On Sept. 10, Earl Ringo Jr. was executed in Missouri. Before you decide whether or not this is right, consider what Ringo did.
In July 1998, Ringo and an accomplice planned to rob a restaurant where Ringo had previously worked. Early one morning, they followed delivery truck driver Dennis Poyser and manager-in-training Joanna Baysinger into the building before shooting Poyser to death and forcing Baysinger to hand over $1,400. Then, Ringo encouraged his partner to kill her. A jury convicted Ringo of two first-degree murders.
Some crimes are so heinous and inherently wrong that they demand strict penalties – up to and including life sentences or even death. Most Americans recognize this principle as just.
A Gallup poll from May on the topic found that 61 percent of Americans view the death penalty as morally acceptable, and only 30 percent disagreed. Even though foes of capital punishment have for years been increasingly vocal in their opposition to the death penalty, Americans have consistently supported capital punishment by a 2-to-1 ratio in murder cases. They are wise to do so.
Based on data from all 50 states from 1978 to 1997, each state execution deters an average of 14 murders annually.
Studies of the death penalty have reached various conclusions about its effectiveness in deterring crime. But a 2008 comprehensive review of capital punishment research since 1975 by Drexel University economist Bijou Yang and psychologist David Lester of Richard Stockton College of New Jersey concluded that the majority of studies that track effects over many years and across states or counties find a deterrent effect.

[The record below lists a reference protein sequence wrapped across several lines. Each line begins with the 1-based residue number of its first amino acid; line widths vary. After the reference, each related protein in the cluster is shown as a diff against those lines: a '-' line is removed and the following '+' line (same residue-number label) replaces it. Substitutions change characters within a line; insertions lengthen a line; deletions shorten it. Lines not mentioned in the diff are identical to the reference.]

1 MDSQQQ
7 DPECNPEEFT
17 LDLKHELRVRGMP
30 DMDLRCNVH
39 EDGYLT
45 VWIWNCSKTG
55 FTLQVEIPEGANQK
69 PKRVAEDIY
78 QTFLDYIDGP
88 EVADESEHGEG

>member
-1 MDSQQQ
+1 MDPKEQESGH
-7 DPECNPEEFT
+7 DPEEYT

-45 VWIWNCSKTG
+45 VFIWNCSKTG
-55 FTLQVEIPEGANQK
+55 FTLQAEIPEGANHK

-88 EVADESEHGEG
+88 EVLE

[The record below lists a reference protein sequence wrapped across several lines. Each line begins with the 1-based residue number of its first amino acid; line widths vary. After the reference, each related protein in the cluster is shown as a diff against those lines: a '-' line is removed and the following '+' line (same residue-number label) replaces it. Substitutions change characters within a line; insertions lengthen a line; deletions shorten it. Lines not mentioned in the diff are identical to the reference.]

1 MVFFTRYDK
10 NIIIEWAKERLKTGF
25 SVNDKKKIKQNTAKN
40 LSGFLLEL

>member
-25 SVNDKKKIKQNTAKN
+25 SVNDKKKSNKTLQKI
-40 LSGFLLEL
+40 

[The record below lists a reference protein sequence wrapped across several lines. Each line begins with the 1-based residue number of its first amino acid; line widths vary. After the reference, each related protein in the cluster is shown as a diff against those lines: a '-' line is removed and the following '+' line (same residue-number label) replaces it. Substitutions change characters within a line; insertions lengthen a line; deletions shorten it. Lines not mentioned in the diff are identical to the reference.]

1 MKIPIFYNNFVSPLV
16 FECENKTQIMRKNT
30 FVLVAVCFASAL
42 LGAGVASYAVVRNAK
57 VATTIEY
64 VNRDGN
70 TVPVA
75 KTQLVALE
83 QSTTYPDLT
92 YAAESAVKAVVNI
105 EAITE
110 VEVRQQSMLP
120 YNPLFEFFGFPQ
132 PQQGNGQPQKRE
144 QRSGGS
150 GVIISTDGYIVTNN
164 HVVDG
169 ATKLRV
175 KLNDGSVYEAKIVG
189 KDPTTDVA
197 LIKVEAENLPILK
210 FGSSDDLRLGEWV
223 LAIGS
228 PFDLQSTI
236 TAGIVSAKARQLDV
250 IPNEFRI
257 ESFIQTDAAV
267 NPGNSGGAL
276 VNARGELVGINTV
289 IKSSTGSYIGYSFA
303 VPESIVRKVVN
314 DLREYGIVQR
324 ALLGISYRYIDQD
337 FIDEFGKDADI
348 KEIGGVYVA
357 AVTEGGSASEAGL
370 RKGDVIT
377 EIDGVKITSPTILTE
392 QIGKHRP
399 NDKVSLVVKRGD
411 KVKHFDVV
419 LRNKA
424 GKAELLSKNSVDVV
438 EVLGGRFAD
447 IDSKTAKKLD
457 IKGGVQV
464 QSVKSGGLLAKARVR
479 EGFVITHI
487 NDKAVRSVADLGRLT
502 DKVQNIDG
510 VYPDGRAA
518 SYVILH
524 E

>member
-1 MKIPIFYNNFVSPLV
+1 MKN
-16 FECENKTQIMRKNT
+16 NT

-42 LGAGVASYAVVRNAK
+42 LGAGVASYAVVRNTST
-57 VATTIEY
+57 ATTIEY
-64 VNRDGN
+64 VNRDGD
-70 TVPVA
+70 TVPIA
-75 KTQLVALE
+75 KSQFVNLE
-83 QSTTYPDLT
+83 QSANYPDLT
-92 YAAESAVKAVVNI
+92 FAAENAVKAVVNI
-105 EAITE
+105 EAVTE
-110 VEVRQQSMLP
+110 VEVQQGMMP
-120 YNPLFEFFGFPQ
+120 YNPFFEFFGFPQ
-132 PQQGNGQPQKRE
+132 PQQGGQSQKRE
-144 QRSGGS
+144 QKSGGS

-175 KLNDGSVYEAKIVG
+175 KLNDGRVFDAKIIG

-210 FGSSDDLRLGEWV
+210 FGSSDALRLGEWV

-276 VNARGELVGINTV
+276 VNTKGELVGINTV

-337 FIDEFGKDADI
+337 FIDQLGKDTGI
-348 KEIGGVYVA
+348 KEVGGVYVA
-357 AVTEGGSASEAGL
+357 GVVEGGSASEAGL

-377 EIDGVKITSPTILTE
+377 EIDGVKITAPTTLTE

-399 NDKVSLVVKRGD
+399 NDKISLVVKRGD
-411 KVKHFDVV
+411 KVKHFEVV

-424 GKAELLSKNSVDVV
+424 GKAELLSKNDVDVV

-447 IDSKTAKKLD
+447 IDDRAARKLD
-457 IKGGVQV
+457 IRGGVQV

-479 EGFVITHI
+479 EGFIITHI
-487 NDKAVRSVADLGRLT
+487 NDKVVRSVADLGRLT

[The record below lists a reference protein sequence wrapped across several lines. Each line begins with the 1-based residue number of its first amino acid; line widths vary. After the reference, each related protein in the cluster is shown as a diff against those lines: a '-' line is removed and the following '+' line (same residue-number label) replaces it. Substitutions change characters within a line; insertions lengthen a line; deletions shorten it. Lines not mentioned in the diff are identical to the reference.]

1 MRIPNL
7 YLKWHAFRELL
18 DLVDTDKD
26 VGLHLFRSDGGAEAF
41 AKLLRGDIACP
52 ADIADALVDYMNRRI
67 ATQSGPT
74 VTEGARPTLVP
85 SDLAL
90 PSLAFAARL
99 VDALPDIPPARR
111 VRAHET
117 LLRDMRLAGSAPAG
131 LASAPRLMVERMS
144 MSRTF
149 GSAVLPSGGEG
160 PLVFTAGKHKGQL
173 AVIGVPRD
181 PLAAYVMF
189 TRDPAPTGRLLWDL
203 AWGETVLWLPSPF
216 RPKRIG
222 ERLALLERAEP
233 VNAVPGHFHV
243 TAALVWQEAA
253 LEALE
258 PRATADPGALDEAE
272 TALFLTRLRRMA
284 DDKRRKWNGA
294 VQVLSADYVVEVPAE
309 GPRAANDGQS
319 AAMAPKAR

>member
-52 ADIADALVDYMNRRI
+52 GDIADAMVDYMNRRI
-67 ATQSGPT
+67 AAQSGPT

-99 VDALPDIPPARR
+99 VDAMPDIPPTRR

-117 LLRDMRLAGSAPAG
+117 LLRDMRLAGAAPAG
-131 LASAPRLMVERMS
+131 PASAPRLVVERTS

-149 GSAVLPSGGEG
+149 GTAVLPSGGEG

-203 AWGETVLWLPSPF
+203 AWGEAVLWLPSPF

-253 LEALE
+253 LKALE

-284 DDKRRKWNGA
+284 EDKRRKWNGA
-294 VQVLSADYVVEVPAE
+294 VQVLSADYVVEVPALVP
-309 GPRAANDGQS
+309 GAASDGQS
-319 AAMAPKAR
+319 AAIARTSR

Indeed, other recent investigations, using a variety of samples and statistical methods, consistently demonstrate a strong link between executions and reduced murder rates. For instance, a 2003 study by Emory University researchers of data from more than 3,000 counties from 1977 through 1996 found that each execution, on average, resulted in 18 fewer murders per county. In another examination, based on data from all 50 states from 1978 to 1997, Federal Communications Commission economist Paul Zimmerman demonstrated that each state execution deters an average of 14 murders annually.
A more recent study by Kenneth Land of Duke University and others concluded that, from 1994 through 2005, each execution in Texas was associated with “modest, short-term reductions” in homicides, a decrease of up to 2.5 murders. And in 2009, researchers found that adopting state laws allowing defendants in child murder cases to be eligible for the death penalty was associated with an almost 20 percent reduction in rates of these crimes.
In short, capital punishment does, in fact, save lives. That’s certainly not to say that it should be exercised with wild abandon. Federal, state and local officials must continually ensure that its implementation rigorously upholds constitutional protections, such as due process and equal protection of the law. However, the criminal process should not be abused to prevent the lawful imposition of the death penalty in capital cases.
Moral indignation is an appropriate response to inherently wrongful conduct, such as that carried out by Earl Ringo Jr. While the goal of lower crime through deterrence is worthwhile, lawmakers need to place special emphasis on the moral gravity of offenses in determining the proportionality of punishment.
The execution of Ringo was morally just. And it may just save the lives of several innocents.
Originally appeared in US News and World Report.